Week 10: SDSU vs Utah State Preview

SDSU's defense lines up against Nevada. (PJ Panebianco/EVT)

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SDSU’s offensive linemen need to protect Jalen Mayden better. (PJ Panebianco/EVT)

Game Details

Date: Saturday, November 4, 2023

Time: 4:00 pm PT

Channel: Fox Sports 1

Betting Line: USU -2.5, O/U 56.5 (BetMGM Sportsbook)

Location: Snapdragon Stadium (San Diego, CA)

Records: SDSU 3-5 (1-3), USU 3-5 (1-3)

Series: SDSU 13-3

It’s the annual Homecoming game for SDSU, which typically evokes and instills tremendous pride from Aztec faithful, past and current. However, based on the football team’s performance (lost five of the last six games), some within the fanbase would rather skip the remaining games this season than attend and cheer on the players.

“We have to continue to be resilient in everything we do and stay together as a group and as a team,” said SDSU head coach Brady Hoke during his Tuesday press conference. “Homecoming this weekend, that’s awesome. We want to represent Aztec Nation to its fullest and play for our seniors.”

After their first bye of the season, the Aztecs played two games about as opposite as possible. The first one, a win over Hawai’i, had the fourth-most combined points (75) in an SDSU Mountain West game. The following game, a loss to Nevada, had the fewest combined points (six) in any SDSU game ever featuring two FBS teams.

“We were in as a staff a little bit more; we went out recruiting a little earlier than the last time, but we stayed in and had a little bit of different practices, a little more physical,” said Hoke if the team approached this bye a little differently. 

The Aztecs and Aggies sport identical overall and conference records and are both coming off a bye. For the second time in the past month, the Aztecs play a game in which both teams are coming off a bye. 

The Aggies, led by third-year head coach Brady Anderson, have taken a similar path as the Aztecs since their extremely successful 2021 season, finishing 6-7 last season (the Aztecs finished 7-6) before deeper struggles this season. 

After starting 1-3, the Aggies won at Uconn (34-33) and versus Colorado State (44-24) to even their record. But two losses since then, to Fresno State (32-37) and San Jose State (21-42), have them going backward. 

The biggest culprit in the Aggies’ record is their play in the first quarter, outscored by 88 (105-17). For the remaining three quarters, they have put up 98 (265-167) more points than their opponents, leading to a +10 overall scoring margin.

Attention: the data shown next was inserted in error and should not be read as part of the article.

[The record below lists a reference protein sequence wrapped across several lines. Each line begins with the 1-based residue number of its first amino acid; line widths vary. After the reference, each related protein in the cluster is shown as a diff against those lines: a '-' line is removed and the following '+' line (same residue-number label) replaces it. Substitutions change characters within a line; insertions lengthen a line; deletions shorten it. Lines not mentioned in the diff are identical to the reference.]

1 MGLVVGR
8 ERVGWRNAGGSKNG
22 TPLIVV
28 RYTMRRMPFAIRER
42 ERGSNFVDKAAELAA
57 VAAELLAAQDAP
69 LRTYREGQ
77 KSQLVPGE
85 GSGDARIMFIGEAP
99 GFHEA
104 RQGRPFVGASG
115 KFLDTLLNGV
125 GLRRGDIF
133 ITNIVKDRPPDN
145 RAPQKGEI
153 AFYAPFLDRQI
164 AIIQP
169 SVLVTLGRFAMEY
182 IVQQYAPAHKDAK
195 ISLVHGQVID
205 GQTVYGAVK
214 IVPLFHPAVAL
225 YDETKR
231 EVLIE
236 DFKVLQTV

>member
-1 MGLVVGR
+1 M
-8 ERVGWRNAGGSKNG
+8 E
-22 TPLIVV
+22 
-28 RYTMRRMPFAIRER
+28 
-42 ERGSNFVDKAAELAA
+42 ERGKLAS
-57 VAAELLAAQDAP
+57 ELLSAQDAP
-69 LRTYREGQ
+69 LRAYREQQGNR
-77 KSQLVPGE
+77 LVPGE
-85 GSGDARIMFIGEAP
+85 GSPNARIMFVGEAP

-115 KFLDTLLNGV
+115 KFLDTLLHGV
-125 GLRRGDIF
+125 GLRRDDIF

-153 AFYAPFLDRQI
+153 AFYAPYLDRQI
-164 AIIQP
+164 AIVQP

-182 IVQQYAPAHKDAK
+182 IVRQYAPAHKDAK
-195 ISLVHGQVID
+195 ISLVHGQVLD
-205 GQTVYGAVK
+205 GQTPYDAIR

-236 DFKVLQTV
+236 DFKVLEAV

SDSU has won 11 of the last 13 matchups in the series, but USU won the last and most important one in the 2021 Mountain West Championship Game. The Aztec squad was riddled with COVID-19 leading up to the game and had up to 20 players miss the contest. The Aggies won 46-13. 

When SDSU has the ball: Advantage – USU

SDSU’s LT Brandon Crenshaw-Dickson blocks an oncoming Nevada pass rusher. (PJ Panebianco/EVT)


The Aztecs average 19.63 ppg (116th), 170.5 passing ypg (113th), 147 rushing ypg (77th) and 317.5 total ypg (112th).

It is hard to imagine a lower point for any offense that getting shutout at home to the worst statistical defense in the FBS. That is where the Aztecs were heading into their second bye week. Despite the defense providing exemplary field position throughout the game, the offense failed to convert a third down on ten attempts and turned it over on their final possession when a touchdown would have still won the game. 

“As an offense, we know we should have had a better performance in the Nevada game,” said starting LT Brandon Crenshaw-Dickson on Tuesday. “It was an embarrassing scene for the offense, but coming out last week (during the bye week), we came out competing a lot with the defense.”

QB Jalen Mayden (123/200, 1,332 yards, 6 TD, 6 INT) has been unable to string consecutive strong performances together this season, plagued by turnovers, dropped passes, and missed blocking assignments. 

While there were some thoughts by Hoke and OC Ryan Lindley to pull Mayden against Nevada, he completed the game and is expected to start on Saturday, considering the lack of experience behind him in the room. 

Hoke wants to see more consistency from the entire offense. 

“We block a play up pretty good and then run the same play and not block up as well,” he explained. “We run a route pretty good, and then just not having the consistency that you need to have.”

Mayden’s 400 rushing yards still lead the team. Kenan Christon and Jaylon Armstead are tied for second with 257 yards, but both have received fewer and fewer carries over the last few games in favor of Cam Davis and redshirt freshman Lucky Sutton. 

Sutton started the season on the scout team and used those reps to move up the depth chart. With Sutton in the rotation, the scout team reps have fallen to Armstead. Armstead did not receive a carry against Nevada after receiving 8.6 carries per game up to that point. According to Lindley, the staff has challenged Armstead to use those carries in practice to sharpen his game. 

After averaging ten carries per game in the first six contests, Christon has only nine total carries in the last two. He is still looking for his first touchdown of the season.